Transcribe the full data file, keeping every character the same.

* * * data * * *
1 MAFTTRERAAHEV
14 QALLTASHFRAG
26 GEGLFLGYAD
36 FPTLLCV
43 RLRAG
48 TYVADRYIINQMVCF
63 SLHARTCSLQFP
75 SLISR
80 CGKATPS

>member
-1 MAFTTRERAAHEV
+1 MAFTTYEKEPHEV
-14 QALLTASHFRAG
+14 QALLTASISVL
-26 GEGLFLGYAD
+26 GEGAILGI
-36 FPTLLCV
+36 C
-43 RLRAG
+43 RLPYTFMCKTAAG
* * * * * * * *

1 MAFTTRERAAHEV
14 QALLTASHFRAG
26 GEGLFLGYAD
36 FPTLLCV
43 RLRAG
48 TYVADRYIINQMVCF
63 SLHARTCSLQFP
75 SLISR
80 CGKATPS

>member
-1 MAFTTRERAAHEV
+1 MAFTTYEKEPHEV
-14 QALLTASHFRAG
+14 QALLTASISVL
-26 GEGLFLGYAD
+26 GEGAILGI
-36 FPTLLCV
+36 C
-43 RLRAG
+43 RLPYTFMCKTAAG